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  • Keywords
    • Morality,
    • Religion,
    • Neuroscience,
    • Game theory,
    • Psychology,
    • Evolution,
    • Anthropology

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Morality: A Natural History
by Roger V. Moseley

What is morality and what is the source of our moral ideas? Philosophers have explored these questions for centuries, suggesting that both emotion and reason play roles but failing to explain how and why Homo sapiens developed these ideas. Author Roger Moseley argues that evolutionary forces that optimize human welfare provide the missing explanation. Morality: A Natural History presents a multi-disciplinary analysis of the topic and reveals a common thread among the seemingly diverse fields of religion, neuroscience, experimental psychology and game theory, child development, evolution and animal behavior, and anthropology and sociology. When humans first appeared, a simple self-interested survival morality sufficed. As societies became more complex, however, rules of behavior became necessary to limit conflict and promote cooperation. The brain evolved, producing language that allowed the articulation of moral ideas which were codified and enforced by religion and social forces. No species lasts forever, and it is at our peril today that we neglect those evolved moral values of cooperation, altruism, truthfulness, and empathy. Rooted in scientific evidence and interspersed with personal anecdotes and humorous observations, Moseley provides a unique perspective on the natural history of morality – how it appeared, evolved, and continues to evolve today. Morality: A Natural History is essential reading for academics and laypersons alike who seek to understand the origin and essence of human morality.

"This work expands morality beyond notions of it within traditional religious teachings; its conclusions apply to all people, and its utilitarian perspective recognizes the necessity of compromises. Here, morality is about searching for the best way to live with courage and authenticity. Traditional materials are employed in interesting ways to tease out and support the book’s ideas. Altruism is creatively examined through game theory, for example, tying it to ethical experiments such as the prisoner’s dilemma to show that self-interest sometimes results in unexpected, good choices.... A wide-ranging, organized, cohesive statement about what morality means, Morality is a thought-provoking text." —Jeremiah Rood, 4/5-star Foreword Clarion Review "The author explores an impressively broad swath of intellectual territory over the course of his book, as he looks at how neuroscience, anthropology, and evolutionary psychology, among other disciplines, made contributions to moral theory. [...] An accessible entry to how scientific advances brought a measure of clarity to moral discourse. Overall, Moseley’s work is lucid, sensible, and ultimately a worthwhile read [...]. A thoughtful and readable introduction to a complex subject." - Kirkus Reviews “... a fascinating and profound reflection on the natural history of the idea of morality.” — Stanley N. Katz, Professor, Woodrow Wilson School, Princeton University; Director, Princeton University Center for Arts and Cultural Policy Studies; President Emeritus, American Council of Learned Societies; National Humanities Medal, 2010 “... an evidence-based synthesis of recent research in areas as diverse as neuroscience and infant behavior. Moseley’s graceful and lucid writing should make the book accessible to general readers, while appealing to those who may already have thought about the nature and origins of morality.” —Evelyn M. Witkin, Barbara McClintock Professor of Genetics, Emerita, Rutgers, the State University of New Jersey; 2002 recipient of the National Medal of Science “The concept of morality poses questions that span many fields... Each expert brings a narrow specialist focus to these questions. It takes an intelligent broad-ranging outsider to see the concept as a whole, and integrate the specialized perspectives. Roger Moseley gives us exactly that in this rigorously researched, lucidly written and highly readable book.” —Avinash Dixit, Sherrerd University Professor of Economics, Emeritus, Princeton University “Moseley presents a wise selection of ideas and supporting arguments, ranging from outright science to humanistic insights and implications. He writes with enticing clarity and persuasive logic.” —Henry S. Horn, Emeritus Professor of Ecology and Evolutionary Biology, Princeton University.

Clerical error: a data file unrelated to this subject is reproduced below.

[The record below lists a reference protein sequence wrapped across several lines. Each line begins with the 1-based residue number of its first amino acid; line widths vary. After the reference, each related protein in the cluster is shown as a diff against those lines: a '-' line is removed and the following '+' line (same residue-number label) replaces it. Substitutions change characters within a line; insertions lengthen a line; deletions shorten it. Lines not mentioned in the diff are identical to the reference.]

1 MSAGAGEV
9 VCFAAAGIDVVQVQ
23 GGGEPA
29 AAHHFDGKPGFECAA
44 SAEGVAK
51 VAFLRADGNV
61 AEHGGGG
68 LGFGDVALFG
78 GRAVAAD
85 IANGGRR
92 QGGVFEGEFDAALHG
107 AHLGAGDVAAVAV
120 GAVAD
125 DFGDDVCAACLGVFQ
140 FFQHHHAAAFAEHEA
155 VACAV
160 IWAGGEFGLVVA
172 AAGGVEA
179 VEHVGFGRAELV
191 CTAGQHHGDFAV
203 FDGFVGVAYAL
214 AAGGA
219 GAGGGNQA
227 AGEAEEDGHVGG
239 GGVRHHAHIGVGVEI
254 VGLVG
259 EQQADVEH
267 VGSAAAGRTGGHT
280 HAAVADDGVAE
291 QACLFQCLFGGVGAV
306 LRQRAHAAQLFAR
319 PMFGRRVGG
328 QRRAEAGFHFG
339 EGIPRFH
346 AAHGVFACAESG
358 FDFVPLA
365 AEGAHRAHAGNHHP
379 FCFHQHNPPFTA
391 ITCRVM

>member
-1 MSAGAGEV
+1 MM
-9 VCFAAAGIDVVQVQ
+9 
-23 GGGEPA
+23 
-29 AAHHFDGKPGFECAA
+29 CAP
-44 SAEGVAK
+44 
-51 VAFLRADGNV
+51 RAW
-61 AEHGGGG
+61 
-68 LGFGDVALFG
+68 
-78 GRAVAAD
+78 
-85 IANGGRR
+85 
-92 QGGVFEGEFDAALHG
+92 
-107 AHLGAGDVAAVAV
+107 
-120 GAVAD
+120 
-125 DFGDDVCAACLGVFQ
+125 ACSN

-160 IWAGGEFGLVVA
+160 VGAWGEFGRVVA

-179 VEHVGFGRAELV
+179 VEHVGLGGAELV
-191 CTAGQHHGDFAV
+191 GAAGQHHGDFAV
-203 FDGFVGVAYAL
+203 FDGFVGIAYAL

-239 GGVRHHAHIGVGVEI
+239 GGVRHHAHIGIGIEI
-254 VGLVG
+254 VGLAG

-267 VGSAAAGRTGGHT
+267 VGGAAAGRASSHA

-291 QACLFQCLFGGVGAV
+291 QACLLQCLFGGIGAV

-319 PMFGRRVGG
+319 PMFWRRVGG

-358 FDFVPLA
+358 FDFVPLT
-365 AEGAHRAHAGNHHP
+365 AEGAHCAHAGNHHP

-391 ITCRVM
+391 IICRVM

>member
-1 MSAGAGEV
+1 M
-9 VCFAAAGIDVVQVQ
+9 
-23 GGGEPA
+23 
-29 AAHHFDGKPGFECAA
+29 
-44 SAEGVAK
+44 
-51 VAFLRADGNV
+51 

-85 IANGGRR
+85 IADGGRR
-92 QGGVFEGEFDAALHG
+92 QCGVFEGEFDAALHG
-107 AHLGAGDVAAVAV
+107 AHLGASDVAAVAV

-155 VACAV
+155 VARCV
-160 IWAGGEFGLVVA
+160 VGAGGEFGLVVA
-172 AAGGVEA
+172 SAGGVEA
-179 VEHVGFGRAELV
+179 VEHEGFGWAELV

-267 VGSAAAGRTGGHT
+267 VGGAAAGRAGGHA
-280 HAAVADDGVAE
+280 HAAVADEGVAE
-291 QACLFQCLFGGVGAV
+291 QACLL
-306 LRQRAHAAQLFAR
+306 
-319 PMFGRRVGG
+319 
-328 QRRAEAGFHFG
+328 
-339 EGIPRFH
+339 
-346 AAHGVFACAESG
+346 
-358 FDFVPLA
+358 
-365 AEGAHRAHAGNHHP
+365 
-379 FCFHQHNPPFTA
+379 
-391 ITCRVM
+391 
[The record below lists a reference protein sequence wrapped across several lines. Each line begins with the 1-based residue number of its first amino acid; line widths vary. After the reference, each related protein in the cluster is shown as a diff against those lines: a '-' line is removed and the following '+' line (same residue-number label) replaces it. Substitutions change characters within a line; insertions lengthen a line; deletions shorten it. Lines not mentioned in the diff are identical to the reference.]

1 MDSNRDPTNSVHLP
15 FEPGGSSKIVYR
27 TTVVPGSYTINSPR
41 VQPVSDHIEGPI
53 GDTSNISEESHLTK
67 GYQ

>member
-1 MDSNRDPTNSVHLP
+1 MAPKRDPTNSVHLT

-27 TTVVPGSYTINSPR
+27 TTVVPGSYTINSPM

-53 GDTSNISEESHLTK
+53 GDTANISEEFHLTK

Roger V. Moseley photo

Roger V. Moseley received an A.B. with Highest Honors in Chemistry from Princeton University and an M.D. from Harvard Medical School. Following military service, where he was awarded a Bronze Star for his service as a combat surgeon in the U.S. Army Surgical Research Team in Vietnam, Moseley became Chief of General Surgery at the Medical Center of Princeton. Moseley is the author of many articles in surgical and scientific literature, and served as a physician to high-altitude climbing expeditions on four continents. Now retired from surgical practice and mountaineering, Moseley continues to serve on the Medical Ethics Committee of the Penn Medicine Princeton Medical Center and travels frequently, often with family including ten grandchildren. He welcomes spirited discussions on the origin of the universe, the meaning of life and any other topic best enjoyed over a cool pint of beer with friends.


Roger V. Moseley

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